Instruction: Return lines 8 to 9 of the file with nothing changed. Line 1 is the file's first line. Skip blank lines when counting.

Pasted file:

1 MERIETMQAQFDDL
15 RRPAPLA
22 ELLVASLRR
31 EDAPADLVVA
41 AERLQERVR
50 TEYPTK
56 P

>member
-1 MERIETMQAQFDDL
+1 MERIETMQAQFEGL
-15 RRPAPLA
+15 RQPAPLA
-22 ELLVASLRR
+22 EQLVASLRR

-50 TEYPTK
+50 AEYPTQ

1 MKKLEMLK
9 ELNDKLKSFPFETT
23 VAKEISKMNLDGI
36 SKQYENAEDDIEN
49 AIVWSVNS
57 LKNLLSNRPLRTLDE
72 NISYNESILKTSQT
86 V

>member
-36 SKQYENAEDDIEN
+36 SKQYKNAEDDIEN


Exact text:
>member
-1 MERIETMQAQFDDL